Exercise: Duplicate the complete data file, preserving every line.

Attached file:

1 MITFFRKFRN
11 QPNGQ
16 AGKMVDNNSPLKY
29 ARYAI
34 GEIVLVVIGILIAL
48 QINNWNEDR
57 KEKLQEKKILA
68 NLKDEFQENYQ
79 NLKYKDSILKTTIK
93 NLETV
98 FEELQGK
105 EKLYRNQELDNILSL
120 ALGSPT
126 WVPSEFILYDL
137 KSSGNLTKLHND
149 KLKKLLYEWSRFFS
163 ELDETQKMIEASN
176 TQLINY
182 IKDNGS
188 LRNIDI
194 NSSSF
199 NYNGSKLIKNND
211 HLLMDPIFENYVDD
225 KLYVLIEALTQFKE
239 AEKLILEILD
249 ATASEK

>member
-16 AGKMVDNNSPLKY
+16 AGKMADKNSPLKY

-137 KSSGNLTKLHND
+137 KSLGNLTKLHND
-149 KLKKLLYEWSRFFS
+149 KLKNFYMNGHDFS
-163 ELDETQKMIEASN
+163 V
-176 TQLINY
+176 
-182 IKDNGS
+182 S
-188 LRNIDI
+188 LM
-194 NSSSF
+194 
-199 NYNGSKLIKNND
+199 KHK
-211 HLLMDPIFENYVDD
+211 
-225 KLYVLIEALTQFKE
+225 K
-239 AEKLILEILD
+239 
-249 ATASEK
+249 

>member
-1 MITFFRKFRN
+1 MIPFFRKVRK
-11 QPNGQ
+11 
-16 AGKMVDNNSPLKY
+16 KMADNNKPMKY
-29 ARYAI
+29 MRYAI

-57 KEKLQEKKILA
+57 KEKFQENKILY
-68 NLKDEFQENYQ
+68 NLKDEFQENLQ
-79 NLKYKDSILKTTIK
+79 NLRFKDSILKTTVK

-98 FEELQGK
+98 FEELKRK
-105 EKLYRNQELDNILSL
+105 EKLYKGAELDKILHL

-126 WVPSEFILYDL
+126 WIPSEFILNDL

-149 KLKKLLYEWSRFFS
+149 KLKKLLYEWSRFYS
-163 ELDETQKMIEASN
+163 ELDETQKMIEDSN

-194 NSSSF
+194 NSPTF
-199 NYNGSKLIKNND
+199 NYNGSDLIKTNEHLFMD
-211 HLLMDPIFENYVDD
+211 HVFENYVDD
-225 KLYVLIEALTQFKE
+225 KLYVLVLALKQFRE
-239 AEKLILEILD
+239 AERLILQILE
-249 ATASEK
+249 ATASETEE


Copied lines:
1 MITFFRKFRN
11 QPNGQ
16 AGKMVDNNSPLKY
29 ARYAI
34 GEIVLVVIGILIAL
48 QINNWNEDR
57 KEKLQEKKILA
68 NLKDEFQENYQ
79 NLKYKDSILKTTIK
93 NLETV
98 FEELQGK
105 EKLYRNQELDNILSL
120 ALGSPT
126 WVPSEFILYDL
137 KSSGNLTKLHND
149 KLKKLLYEWSRFFS
163 ELDETQKMIEASN
176 TQLINY
182 IKDNGS
188 LRNIDI
194 NSSSF
199 NYNGSKLIKNND
211 HLLMDPIFENYVDD
225 KLYVLIEALTQFKE
239 AEKLILEILD
249 ATASEK

>member
-16 AGKMVDNNSPLKY
+16 AGKMADKNSPLKY

-137 KSSGNLTKLHND
+137 KSLGNLTKLHND
-149 KLKKLLYEWSRFFS
+149 KLKNFYMNGHDFS
-163 ELDETQKMIEASN
+163 V
-176 TQLINY
+176 
-182 IKDNGS
+182 S
-188 LRNIDI
+188 LM
-194 NSSSF
+194 
-199 NYNGSKLIKNND
+199 KHK
-211 HLLMDPIFENYVDD
+211 
-225 KLYVLIEALTQFKE
+225 K
-239 AEKLILEILD
+239 
-249 ATASEK
+249 

>member
-1 MITFFRKFRN
+1 MIPFFRKVRK
-11 QPNGQ
+11 
-16 AGKMVDNNSPLKY
+16 KMADNNKPMKY
-29 ARYAI
+29 MRYAI

-57 KEKLQEKKILA
+57 KEKFQENKILY
-68 NLKDEFQENYQ
+68 NLKDEFQENLQ
-79 NLKYKDSILKTTIK
+79 NLRFKDSILKTTVK

-98 FEELQGK
+98 FEELKRK
-105 EKLYRNQELDNILSL
+105 EKLYKGAELDKILHL

-126 WVPSEFILYDL
+126 WIPSEFILNDL

-149 KLKKLLYEWSRFFS
+149 KLKKLLYEWSRFYS
-163 ELDETQKMIEASN
+163 ELDETQKMIEDSN

-194 NSSSF
+194 NSPTF
-199 NYNGSKLIKNND
+199 NYNGSDLIKTNEHLFMD
-211 HLLMDPIFENYVDD
+211 HVFENYVDD
-225 KLYVLIEALTQFKE
+225 KLYVLVLALKQFRE
-239 AEKLILEILD
+239 AERLILQILE
-249 ATASEK
+249 ATASETEE